Concrete and Steel Material Properties

Handout: Download class handout.

Code: See Chapters 3 to 5 for specific ASTM standard material tests, steel material specifications, number of tests conducted in the field, etc.

The rest of the presentation here focuses on the stress-strain properties of hardened concrete and reinforcing steel, both of which are necessary for design.

Concrete

Must be fabricated with components (cement, aggregates, water, admixtures) conforming to sections 3.2, 3.3, and 3.4 in the ACI 318 Building Code.

Uniaxial Stress-Strain Properties

Concrete compresive stress-strain properties are determined using standard cylinder tests (ASTM C 39). The most common cylinder dimensions (in the U.S.) are either 6 in. (diameter) by 12 in. (height), or 4 in. by 8 in. These tests are used primarily to determine the compressive strength of concrete. A standard measure of strength is f 'c, the cylinder strength after 28 days of casting. Other properties, such as modulus of elasticity and Poisson's modulus can also be determined from these tests.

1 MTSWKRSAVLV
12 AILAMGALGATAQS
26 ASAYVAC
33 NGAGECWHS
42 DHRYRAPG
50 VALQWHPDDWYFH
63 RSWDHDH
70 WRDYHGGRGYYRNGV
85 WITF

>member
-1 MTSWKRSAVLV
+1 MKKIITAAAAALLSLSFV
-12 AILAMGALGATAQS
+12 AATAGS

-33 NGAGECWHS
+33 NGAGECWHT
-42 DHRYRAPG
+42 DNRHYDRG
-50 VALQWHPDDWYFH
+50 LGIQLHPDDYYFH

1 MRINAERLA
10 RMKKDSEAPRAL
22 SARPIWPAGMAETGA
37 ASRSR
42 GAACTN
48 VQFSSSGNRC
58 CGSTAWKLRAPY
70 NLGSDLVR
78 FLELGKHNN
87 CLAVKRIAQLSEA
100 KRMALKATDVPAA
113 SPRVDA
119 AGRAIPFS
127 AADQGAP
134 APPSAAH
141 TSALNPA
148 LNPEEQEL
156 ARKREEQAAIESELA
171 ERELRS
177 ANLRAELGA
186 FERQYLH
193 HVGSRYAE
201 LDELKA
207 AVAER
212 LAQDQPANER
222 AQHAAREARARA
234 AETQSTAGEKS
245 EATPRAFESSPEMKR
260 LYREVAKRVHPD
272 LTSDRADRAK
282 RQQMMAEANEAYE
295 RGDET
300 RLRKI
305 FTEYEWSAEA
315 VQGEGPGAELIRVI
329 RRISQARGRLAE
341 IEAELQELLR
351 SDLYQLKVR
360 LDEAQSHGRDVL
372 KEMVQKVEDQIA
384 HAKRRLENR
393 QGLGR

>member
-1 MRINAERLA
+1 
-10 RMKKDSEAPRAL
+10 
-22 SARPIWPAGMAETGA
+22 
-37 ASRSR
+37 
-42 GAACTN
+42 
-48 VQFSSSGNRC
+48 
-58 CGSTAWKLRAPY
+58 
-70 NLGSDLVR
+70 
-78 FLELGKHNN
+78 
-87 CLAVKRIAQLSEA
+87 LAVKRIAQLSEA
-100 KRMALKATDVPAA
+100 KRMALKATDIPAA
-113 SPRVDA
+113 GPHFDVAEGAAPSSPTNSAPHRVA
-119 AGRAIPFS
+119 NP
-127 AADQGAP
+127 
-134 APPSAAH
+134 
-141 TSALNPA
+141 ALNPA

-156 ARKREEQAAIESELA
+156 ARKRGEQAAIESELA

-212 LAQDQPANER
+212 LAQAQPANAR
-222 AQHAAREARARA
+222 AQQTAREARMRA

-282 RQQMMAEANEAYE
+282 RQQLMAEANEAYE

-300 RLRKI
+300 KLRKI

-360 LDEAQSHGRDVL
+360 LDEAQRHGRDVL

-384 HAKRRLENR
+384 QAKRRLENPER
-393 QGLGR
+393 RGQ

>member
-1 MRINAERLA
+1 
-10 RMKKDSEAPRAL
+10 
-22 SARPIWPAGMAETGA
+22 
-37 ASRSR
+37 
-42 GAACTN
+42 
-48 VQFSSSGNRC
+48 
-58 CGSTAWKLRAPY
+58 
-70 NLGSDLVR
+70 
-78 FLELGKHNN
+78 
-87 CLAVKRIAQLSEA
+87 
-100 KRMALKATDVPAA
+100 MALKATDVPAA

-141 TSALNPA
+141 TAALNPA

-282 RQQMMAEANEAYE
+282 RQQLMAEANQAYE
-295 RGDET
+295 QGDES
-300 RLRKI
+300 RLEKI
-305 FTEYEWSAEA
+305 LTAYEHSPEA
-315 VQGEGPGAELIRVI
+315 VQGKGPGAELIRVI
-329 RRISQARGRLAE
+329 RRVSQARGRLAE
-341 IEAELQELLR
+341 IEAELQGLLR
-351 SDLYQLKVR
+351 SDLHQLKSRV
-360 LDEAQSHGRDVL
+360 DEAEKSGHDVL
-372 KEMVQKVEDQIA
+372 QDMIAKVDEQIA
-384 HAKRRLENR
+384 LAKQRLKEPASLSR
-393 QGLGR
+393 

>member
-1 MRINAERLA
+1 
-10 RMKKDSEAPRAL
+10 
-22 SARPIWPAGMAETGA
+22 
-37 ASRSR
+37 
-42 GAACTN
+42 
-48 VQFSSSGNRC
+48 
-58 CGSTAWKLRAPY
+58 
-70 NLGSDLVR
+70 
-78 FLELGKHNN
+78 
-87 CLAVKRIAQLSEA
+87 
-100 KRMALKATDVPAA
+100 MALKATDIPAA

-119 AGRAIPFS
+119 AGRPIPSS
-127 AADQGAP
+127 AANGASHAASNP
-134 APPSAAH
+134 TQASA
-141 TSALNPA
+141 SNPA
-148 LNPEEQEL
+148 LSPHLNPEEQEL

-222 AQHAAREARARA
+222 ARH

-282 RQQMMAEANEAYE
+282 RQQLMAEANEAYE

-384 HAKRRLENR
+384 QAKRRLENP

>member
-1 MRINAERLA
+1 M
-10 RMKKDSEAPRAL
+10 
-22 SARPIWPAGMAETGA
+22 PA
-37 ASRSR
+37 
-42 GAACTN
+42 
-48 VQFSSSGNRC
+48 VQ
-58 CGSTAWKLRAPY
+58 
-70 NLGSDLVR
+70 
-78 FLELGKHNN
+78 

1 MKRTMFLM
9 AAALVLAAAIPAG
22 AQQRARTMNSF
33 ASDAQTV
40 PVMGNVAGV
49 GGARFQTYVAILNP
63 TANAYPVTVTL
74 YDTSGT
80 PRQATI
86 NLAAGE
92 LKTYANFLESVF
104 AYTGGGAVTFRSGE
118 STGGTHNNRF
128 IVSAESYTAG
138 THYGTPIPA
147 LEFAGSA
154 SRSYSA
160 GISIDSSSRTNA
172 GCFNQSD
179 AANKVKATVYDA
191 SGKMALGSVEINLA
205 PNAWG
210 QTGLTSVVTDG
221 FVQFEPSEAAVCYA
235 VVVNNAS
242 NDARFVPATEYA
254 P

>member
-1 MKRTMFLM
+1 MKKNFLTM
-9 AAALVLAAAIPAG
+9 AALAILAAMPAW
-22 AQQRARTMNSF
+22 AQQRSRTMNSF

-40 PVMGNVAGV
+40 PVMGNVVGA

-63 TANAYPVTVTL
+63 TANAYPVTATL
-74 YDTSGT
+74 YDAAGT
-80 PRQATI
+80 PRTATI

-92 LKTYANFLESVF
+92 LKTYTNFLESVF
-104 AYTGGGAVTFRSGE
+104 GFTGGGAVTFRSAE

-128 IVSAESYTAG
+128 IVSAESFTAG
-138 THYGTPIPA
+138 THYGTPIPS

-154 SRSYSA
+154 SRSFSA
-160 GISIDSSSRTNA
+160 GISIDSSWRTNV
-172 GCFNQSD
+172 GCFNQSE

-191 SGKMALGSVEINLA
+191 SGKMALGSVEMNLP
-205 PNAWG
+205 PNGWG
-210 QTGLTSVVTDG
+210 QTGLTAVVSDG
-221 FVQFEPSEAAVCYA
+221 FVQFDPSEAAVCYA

The table below lists typical values of concrete properties:

Property
Notation
Comments/Equation
Units
Typical Values

Compressive Strength

f 'c
28-day compressive strength
psi
3500-15000
Tensile Strength
ft
Tensile strength: determined from split cylinder tests
psi
300-1000
Modulus of Rupture
fr
Determined from beam tests
psi
300-1000
Modulus of Elasticity
Ec
See ACI 318 section 8.5
ksi
Poisson's Ratio
ν
-
-
0.15-0.20

 

 

Steel

Must meet the following specifications(ACI 318 3.5.3): ASTM A 615 (most common), ASTM A 706 (where control of tensile strength is needed, e.g. seismic applications), or ASTM A 996.

Uniaxial Stress-Strain Properties

Stress-strain properties of reinforcing steel are determined following ASTM standard E-. The main properties of importance for design are the yield stress, fy, the yield strain, and the modulus of elasticity. Stress and strain are related through the modulus of elasticity of steel, which is approximately 29000 ksi. The figure below presents a typical stress-strain curve for reinforcing steel.